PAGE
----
> And Tim Berners-Lee, often referred to as the "father" of the Web,
> has signed on as a member of Mainspring's strategic advisory board.
January 28, 1997 6:15 PM ET=20
Startup information service to focus on deployment of Internet technologi=
By Margaret Kane
=A0Even though it has yet to be officially created, startup Mainspring
Communications Inc., dedicated to winnowing out crucial information on th=
deployment of Internet technologies, has snagged more than $11 million in
venture capital and enlisted companies such as Ernst & Young LLP and Reeb=
International Ltd. as beta testers.
"We're the next wave of interactive information services," said CEO John
Connoly, whose Cambridge, Mass., company will be formally launched in
Connoly calls Mainspring an interactive information service. The
subscription-based service is based on a World Web site that give users
access to a library of case studies on deploying Internet and intranet
technology, a range of articles (including those written by Mainspring's
authors and others culled from information services including O'Reilly &
Associates Inc. and MacMillan/New Riders) and chat areas where subscriber=
can consult with one another about similar problems. Currently, Mainsprin=
is in negotiations with Ziff-Davis Publishing Co. to provide content.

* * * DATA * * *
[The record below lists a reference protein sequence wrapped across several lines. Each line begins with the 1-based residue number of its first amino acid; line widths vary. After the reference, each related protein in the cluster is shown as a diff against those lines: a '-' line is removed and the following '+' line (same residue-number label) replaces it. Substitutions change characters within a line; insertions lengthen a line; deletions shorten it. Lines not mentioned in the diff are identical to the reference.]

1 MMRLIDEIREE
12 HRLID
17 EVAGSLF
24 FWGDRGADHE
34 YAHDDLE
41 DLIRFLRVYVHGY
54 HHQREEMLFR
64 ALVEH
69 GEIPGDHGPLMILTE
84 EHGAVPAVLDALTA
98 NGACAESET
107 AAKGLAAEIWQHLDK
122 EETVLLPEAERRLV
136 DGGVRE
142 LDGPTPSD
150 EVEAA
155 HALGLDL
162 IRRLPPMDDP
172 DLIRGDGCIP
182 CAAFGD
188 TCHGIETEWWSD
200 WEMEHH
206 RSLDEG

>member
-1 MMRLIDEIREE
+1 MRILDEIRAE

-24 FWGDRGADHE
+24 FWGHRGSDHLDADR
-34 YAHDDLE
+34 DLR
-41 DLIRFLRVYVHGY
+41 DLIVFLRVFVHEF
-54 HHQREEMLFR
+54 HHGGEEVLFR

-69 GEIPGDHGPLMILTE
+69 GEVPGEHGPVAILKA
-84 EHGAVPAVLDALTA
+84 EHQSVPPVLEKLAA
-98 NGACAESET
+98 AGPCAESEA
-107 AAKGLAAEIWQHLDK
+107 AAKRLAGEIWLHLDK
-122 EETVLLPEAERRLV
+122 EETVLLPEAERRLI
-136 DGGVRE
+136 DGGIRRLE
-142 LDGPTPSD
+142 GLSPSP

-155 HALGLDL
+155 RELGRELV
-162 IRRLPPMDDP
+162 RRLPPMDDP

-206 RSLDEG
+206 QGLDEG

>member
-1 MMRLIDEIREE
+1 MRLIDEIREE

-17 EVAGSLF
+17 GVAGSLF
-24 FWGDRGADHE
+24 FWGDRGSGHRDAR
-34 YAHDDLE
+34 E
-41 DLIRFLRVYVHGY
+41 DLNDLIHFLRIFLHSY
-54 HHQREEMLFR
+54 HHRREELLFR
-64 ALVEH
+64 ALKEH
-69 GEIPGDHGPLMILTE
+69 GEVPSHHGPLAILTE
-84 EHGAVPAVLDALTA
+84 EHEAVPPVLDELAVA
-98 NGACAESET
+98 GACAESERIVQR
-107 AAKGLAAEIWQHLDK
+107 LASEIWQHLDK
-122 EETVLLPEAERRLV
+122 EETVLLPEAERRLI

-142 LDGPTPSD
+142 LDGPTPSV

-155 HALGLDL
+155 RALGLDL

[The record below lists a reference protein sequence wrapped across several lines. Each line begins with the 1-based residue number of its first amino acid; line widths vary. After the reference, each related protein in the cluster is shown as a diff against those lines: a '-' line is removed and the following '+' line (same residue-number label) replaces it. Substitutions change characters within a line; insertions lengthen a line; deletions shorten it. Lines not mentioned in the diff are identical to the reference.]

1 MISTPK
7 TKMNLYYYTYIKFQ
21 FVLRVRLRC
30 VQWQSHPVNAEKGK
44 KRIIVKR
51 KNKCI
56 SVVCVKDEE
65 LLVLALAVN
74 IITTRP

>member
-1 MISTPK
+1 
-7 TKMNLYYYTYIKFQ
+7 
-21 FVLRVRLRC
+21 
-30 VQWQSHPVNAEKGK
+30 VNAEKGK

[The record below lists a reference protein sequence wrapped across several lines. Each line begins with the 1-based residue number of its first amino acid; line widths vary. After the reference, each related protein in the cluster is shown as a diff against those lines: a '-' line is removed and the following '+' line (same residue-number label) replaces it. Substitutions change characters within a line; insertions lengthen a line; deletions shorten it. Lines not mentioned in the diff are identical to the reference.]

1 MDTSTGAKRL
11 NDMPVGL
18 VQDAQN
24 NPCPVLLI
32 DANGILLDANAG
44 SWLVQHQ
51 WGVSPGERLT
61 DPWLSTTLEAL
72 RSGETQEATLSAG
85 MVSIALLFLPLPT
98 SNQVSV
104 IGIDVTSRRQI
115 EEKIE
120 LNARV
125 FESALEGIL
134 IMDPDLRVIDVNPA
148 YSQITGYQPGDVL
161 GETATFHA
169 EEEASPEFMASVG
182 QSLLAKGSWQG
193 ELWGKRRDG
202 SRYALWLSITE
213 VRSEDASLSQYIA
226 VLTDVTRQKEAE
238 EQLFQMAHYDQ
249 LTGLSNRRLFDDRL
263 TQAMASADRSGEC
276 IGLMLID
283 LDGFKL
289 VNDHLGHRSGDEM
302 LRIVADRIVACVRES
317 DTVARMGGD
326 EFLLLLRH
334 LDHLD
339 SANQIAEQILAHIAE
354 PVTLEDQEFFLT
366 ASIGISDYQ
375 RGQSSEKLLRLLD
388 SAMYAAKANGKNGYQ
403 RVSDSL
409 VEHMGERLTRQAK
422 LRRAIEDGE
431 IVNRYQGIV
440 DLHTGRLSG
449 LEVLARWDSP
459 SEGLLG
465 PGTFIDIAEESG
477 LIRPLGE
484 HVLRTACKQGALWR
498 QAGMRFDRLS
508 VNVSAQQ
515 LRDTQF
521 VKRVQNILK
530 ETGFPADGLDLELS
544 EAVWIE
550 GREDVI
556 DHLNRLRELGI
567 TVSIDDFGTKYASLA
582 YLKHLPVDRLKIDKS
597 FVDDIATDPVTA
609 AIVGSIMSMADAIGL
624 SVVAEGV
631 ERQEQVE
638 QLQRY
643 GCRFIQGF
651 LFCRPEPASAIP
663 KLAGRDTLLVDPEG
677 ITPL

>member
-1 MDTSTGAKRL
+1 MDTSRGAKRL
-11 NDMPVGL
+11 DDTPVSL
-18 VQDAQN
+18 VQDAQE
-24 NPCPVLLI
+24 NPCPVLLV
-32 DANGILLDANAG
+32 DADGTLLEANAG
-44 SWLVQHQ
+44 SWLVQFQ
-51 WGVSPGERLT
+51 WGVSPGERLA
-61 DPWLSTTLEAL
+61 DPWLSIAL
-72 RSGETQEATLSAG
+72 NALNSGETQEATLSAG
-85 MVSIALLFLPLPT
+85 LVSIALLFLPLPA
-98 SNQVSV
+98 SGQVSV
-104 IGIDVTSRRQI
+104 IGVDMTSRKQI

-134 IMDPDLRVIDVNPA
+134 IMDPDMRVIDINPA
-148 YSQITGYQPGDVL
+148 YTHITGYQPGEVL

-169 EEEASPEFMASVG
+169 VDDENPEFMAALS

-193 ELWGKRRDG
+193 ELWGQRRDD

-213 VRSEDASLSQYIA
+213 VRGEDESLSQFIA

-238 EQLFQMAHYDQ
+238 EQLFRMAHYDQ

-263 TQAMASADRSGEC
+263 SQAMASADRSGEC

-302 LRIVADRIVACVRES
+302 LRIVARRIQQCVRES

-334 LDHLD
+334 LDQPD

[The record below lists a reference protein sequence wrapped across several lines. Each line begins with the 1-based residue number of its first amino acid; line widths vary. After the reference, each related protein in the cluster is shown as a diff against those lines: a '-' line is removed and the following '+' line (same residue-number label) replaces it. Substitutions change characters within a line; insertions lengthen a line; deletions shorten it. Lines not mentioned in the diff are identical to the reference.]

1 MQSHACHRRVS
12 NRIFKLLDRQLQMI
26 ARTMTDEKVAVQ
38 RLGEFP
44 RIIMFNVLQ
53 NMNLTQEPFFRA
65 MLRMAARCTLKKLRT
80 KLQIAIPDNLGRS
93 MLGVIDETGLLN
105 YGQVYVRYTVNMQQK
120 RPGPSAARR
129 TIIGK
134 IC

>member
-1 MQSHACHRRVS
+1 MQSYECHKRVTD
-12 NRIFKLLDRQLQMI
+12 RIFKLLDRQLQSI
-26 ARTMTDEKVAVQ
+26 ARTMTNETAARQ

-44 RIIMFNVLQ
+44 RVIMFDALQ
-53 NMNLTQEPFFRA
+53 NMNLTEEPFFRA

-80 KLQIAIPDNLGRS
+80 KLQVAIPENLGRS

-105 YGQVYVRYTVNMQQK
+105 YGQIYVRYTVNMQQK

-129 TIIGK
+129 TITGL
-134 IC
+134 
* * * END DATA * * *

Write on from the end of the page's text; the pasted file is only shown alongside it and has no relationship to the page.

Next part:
What will differentiate Mainspring is the way the information is organize=
"We're not about aggregating content. What we're doing demands a level of
editorial input, instead of just a search engine that returns 100
articles," he said. "Our biggest competition is the time [demands]
[subscribers] have day in and day out."=20
Pricing for Mainspring will start at $495 a year for a single user, with
different deals available for larger groups. Monthly subscriptions are al=
Connoly, who said the service sprung out of his years in publishing, has
found others who agree with his vision.=20
Venture capital firms including Greylock Management and Softbank Ventures=
which owns PC Week publisher Ziff-Davis, have given the company more than
$11 million to start things going. And Tim Berners-Lee, often referred to
as the "father" of the Web, has signed on as a member of Mainspring's
strategic advisory board.
Some very large corporations have agreed to test-drive the service in a
beta program that begins Feb. 17.
"You have such a diverse set of data points for [people] to find
information. It's just too cumbersome to keep up with all those sources,"
said John Avallon, partner and managing director of the connected
enterprise solutions business unit at Ernst & Young, in Boston. "We're
looking at Mainspring being a definitive source. What you have here is
something that's a self-service training and education tool."